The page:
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Study finds newly approved breast cancer drug defeats the Ras genes notorious for causing many types of cancer

This image shows autophagic vesicles containing mutant K-Ras formed in the membrane of human pancreatic cancer cells after exposure to neratinib.

A new study led by VCU Massey Cancer Center researcher Paul Dent, Ph.D., has shown the recently approved breast cancer drug neratinib can block the function of Ras as well as several other oncogenes through an unexpected process.

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Commitment to a cure for liver cancer

When Devanand Sarkar, M.B.B.S., Ph.D., came to VCU Massey Cancer Center in 2008, he wanted to pursue a new direction in his research. Driven by the loss of his close friend and colleague, Sarkar has been on a mission to better understand the processes that drive the development of liver cancer. Now, nearly a decade after he started, his research is close to bringing about new treatments for the disease while redefining how obesity is connected to cancer.

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Study uncovers potential ‘silver bullet’ for preventing and treating colon cancer

In preclinical experiments, researchers at VCU Massey Cancer Center have uncovered a new way in which colon cancer develops, as well as a potential “silver bullet” for preventing and treating it. The findings may extend to ovarian, breast, lung, prostate and potentially other cancers that depend on the same mechanism for growth.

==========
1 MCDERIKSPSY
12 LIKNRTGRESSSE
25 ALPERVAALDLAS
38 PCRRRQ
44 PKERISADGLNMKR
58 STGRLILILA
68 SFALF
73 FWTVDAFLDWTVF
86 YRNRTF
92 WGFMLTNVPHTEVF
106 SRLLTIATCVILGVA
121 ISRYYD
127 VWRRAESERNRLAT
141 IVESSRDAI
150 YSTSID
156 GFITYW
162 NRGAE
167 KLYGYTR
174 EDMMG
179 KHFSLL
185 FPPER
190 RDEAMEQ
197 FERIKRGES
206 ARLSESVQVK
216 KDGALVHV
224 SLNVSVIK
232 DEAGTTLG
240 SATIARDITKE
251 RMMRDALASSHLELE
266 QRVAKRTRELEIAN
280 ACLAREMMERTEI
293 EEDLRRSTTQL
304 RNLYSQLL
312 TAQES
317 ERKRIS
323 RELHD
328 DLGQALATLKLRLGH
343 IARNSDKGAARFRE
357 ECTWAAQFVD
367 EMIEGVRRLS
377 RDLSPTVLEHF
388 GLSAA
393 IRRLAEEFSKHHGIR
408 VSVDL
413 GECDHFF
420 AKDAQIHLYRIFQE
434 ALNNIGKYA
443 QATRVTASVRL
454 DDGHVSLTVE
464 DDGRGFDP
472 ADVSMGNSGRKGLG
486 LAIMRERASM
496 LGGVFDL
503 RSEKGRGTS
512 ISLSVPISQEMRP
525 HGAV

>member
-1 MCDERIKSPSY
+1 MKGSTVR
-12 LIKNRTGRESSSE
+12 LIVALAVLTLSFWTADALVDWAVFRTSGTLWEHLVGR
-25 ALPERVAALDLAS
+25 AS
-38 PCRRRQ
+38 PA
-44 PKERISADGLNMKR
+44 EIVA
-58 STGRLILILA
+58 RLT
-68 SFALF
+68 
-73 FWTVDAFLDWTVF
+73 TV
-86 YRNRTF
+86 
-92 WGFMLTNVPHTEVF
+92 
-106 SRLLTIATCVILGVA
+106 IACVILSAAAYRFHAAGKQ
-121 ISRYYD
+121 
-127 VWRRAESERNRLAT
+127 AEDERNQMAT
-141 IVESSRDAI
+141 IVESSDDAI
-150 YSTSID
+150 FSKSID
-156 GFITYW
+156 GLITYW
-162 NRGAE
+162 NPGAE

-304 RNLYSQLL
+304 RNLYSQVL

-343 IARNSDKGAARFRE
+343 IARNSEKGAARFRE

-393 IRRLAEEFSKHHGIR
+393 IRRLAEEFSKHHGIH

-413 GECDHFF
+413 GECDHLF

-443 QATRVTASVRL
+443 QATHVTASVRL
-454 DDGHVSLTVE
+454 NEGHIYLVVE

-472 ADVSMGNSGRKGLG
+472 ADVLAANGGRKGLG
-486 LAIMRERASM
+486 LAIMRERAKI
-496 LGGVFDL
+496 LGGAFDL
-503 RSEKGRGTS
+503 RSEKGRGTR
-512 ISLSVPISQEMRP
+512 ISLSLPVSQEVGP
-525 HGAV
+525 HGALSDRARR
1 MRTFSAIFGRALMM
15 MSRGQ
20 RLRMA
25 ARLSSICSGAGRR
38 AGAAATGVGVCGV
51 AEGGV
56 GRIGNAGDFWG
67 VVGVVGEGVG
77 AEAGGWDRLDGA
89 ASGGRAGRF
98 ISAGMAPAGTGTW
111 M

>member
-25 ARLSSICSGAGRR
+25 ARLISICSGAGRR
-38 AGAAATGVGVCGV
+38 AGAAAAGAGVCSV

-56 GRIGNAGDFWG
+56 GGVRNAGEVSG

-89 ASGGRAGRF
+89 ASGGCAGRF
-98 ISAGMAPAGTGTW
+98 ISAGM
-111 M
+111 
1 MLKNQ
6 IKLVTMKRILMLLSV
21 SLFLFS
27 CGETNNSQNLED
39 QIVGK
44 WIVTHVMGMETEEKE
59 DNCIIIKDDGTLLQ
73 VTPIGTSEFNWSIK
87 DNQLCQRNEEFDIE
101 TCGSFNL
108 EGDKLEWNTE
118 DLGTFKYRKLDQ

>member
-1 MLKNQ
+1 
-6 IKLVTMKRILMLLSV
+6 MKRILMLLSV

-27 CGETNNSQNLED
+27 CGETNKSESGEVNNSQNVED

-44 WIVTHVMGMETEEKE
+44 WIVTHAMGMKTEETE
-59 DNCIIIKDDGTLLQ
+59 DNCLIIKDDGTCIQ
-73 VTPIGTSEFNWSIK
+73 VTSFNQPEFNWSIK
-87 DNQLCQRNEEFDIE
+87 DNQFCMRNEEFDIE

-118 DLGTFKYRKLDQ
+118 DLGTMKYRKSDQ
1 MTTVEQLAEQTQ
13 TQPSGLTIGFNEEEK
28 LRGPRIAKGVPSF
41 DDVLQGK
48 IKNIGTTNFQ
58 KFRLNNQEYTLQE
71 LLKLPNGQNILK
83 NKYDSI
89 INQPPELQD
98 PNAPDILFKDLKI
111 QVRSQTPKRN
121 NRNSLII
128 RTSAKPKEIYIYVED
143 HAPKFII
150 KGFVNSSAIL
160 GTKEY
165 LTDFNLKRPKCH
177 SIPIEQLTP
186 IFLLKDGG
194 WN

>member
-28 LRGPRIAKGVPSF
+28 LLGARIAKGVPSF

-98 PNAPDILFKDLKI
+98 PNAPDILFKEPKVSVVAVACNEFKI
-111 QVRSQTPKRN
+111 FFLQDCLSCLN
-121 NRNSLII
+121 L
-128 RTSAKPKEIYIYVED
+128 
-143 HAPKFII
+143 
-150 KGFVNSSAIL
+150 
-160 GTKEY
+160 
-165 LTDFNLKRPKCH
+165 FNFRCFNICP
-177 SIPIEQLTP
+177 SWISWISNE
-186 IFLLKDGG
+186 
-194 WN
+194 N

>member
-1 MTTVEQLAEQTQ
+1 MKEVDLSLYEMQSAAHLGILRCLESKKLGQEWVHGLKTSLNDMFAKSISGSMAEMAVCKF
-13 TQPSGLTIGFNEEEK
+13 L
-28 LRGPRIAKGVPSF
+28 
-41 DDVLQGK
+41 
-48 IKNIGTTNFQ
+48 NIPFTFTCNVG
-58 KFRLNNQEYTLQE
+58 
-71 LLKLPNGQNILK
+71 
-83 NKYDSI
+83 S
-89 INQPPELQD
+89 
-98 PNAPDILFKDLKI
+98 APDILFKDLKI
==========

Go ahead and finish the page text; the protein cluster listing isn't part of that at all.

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Study of head and neck cancer data from The Cancer Genome Atlas redefines HPV-related cancers

Much of what we thought we knew about the human papillomavirus (HPV) in HPV-related head and neck cancers may be wrong, according to a newly published study by Virginia Commonwealth University (VCU) researchers that analyzed data from The Human Cancer Genome Atlas. Head and neck cancers involving HPV are on the rise, and many experts believe we are seeing the start of an epidemic that will only get worse in the coming years.  

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Massey scientists uncover process that could drive the majority of cancers

The gene p53 has been described as the “guardian of the genome” due to its prominent role in preventing genetic mutations. More than half of all cancers are thought to originate from p53 mutations or loss of function, and now a recent study by VCU Massey Cancer Center scientist Richard Moran, Ph.D., explains why. 

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